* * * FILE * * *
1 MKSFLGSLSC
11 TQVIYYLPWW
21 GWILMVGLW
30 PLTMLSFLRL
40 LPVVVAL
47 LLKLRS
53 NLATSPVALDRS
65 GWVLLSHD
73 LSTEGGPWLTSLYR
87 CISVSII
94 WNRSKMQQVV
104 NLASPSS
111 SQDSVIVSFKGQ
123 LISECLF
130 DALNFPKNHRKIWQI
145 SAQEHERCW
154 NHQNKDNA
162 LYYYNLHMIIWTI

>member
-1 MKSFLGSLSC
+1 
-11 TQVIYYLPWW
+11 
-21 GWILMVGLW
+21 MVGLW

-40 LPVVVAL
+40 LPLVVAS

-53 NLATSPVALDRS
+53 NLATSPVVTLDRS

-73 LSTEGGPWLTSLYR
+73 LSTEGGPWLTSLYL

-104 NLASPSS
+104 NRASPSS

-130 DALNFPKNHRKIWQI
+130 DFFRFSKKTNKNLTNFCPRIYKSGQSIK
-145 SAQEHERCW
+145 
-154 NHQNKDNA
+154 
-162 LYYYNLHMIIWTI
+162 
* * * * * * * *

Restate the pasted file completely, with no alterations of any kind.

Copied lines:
1 MKSFLGSLSC
11 TQVIYYLPWW
21 GWILMVGLW
30 PLTMLSFLRL
40 LPVVVAL
47 LLKLRS
53 NLATSPVALDRS
65 GWVLLSHD
73 LSTEGGPWLTSLYR
87 CISVSII
94 WNRSKMQQVV
104 NLASPSS
111 SQDSVIVSFKGQ
123 LISECLF
130 DALNFPKNHRKIWQI
145 SAQEHERCW
154 NHQNKDNA
162 LYYYNLHMIIWTI

>member
-1 MKSFLGSLSC
+1 
-11 TQVIYYLPWW
+11 
-21 GWILMVGLW
+21 MVGLW

-40 LPVVVAL
+40 LPLVVAS

-53 NLATSPVALDRS
+53 NLATSPVVTLDRS

-73 LSTEGGPWLTSLYR
+73 LSTEGGPWLTSLYL

-104 NLASPSS
+104 NRASPSS

-130 DALNFPKNHRKIWQI
+130 DFFRFSKKTNKNLTNFCPRIYKSGQSIK
-145 SAQEHERCW
+145 
-154 NHQNKDNA
+154 
-162 LYYYNLHMIIWTI
+162 